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Adult film industry is hoping its trade show can help kick-start business for 2010

As technology pros converge on Las Vegas this week for the annual Consumer Electronics Show, entrepreneurs of the carnal arts will be peddling their wares as the AVN Adult Entertainment Expo (AEE) hits the city during the same dates, Jan. 7-10, at the Sands Expo and Convention Center. Strange bedfellows indeed.

But like consumer electronics, the adult film industry is hoping its trade show can help kick-start business for 2010. Attendance was down for both shows last year, and revenues lagged for the adult industry across the board in 2009.

“There is a strong demand for this show,” says AEE’s Sean Devlin. “The industry needs it and the fans look forward to it, so people are saying, ‘OK, it’s time to go back.’”

Devlin is encouraged by registration for this year, which four weeks before the event was up 46% among trade registrants and 138% among fans, compared to the prior year.

[Considering that last year it was 40-50% from the year before, what does that mean?]

AEE features panels on novelties and adult toys, the growing influence of women working on the business side of the industry, and recent developments in adult-film law. Adult star Sasha Grey will deliver a keynote. Veteran actress Tera Patrick will be on hand to autograph her new memoir. The expo also features fan-interactive exhibits such as a seven-foot mechanical phallic symbol that replicates the mechanical bull.

But underneath the covers lie some serious problems for the porn industry, which is struggling to maintain revenues as viewers increasingly stream content for free online. DVD sales are down to half of what they were just two years ago, according to Paul Fishbein, founder and chairman of Adult Video News, the porn industry equivalent of Billboard and the sponsor of AEE.

Even with the precipitous drop in DVD sales, production companies still garner most of their revenue from that source, but the recession has greatly affected small and midsize companies. The business has been able to offset some of the losses by sending product to video-on-demand companies and working out revenue shares.

Pay-per-view buys at hotel chains are still a source of income, thanks to distribution deals with in-room content providers like On Command and Hospitality Network. Studios and producers, however, often sell to hotels for a flat fee without seeing additional money from increased traffic to a particular film.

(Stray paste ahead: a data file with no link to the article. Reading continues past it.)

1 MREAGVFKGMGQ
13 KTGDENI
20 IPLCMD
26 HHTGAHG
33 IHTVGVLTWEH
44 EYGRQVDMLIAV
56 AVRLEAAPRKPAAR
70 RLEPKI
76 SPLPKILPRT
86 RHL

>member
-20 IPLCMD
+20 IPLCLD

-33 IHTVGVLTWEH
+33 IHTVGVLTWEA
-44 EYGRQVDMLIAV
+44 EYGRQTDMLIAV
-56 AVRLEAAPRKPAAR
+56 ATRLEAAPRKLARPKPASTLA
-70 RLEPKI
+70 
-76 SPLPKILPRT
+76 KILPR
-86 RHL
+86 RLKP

But the revenue woes aren’t all of the industry’s problems. In California, legislators have been pushing for a tax on adult content. The industry lobbied against the tax through its trade organization, the Free Speech Coalition. Porn has now had a lobbying presence in Sacramento for more than 10 years, working to debunk myths that come up. “Obviously there are plenty of them,” says AVN Senior Editor Mark Kernes.

“I think they understand us better,” Kernes says about the industry’s lobbying efforts on legislators. “To them, we’re aliens from another planet, but in a spirit of interplanetary cooperation, they’re willing to work with us.”

The founder/chairman of Adult Video News and the expo’s chief discusses converting free-content consumers to paying customers, women behind the camera and bright spots for 2010

What’s the biggest issue the adult entertainment industry is facing in 2010?

People are watching more streaming media, and the industry is having a hard time taking consumers who watch streaming content and turning them into [paying customers]. That consumer who’s getting stuff for free isn’t buying anything. He’s just getting what he can for free and moving on.

How are women’s roles changing in adult entertainment?

You’re starting to see the female talent follow the way the male talent used to. A lot of male talent started owning their own lines. Eva Angelina and Teagan Presley started a company called Skin Works; Jenna Haze started Generation X and Amy Ried started her own company, Redemption Productions. Women producing and directing has been going on for years, but women [are] producing and directing and owning their own talent.

It’s been a tough year for your sector. Are there any bright spots on the horizon?

What’s great about the business is that everybody with product is sending it to all the VOD companies and they get revenue shares. The consumer is making the decision now. For a long time that hasn’t been true because distributors and retailers will buy based on price. Now consumers have all the choice in the world.—David Tanklefsky


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